Selectable marker-free transgenic orange plants recovered under non-selective conditions and through PCR analysis of all regenerants
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- Ballester, A., Cervera, M. & Peña, L. Plant Cell Tiss Organ Cult (2010) 102: 329. doi:10.1007/s11240-010-9737-1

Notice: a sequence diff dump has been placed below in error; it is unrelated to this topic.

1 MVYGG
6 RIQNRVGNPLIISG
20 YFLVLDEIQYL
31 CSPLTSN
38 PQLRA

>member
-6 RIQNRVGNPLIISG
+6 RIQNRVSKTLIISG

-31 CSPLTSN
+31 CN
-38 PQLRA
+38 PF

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Selectable marker (SM) genes have been considered necessary to achieve acceptable rates in the generation of transgenic plants. Genes encoding antibiotic or herbicide resistance are widely used for this purpose. In most cases, once transgenic plants have been regenerated, permanence of SM genes in the plant genome is no longer necessary, and it becomes a matter of public concern. Moreover, the removal of SM genes from transgenic plants could facilitate gene stacking through successive transformations, particularly when the availability of these markers is rather limited for most crop plants. In the genus Citrus, with highly heterozygotic species of long generation cycles, methods implying the segregation and removal of marker transgenes in the progeny are not feasible. Here, we have evaluated the direct production of SM-free citrus plants under non-selective conditions, using a “clean” binary vector carrying only the transgene of interest, and through the recovery of transformants by polymerase chain reaction (PCR) analysis of all regenerated shoots. The response of two different citrus genotypes, Carrizo citrange (intergeneric hybrid of C. sinensis L. Osb. X Poncirus trifoliata L. Raf.) and Pineapple sweet orange (C. sinensis L. Osb.), was evaluated. Our results indicate that, in this system, the competence between transgenic and non-transgenic cells is the main factor determining final transgenic regeneration frequencies. For Carrizo citrange, no transgenic plant could be recovered. For Pineapple sweet orange, marker-free transformation efficiency was 1.7%, paving the way for the viable production of orange transformants carrying only the transgene(s) of interest.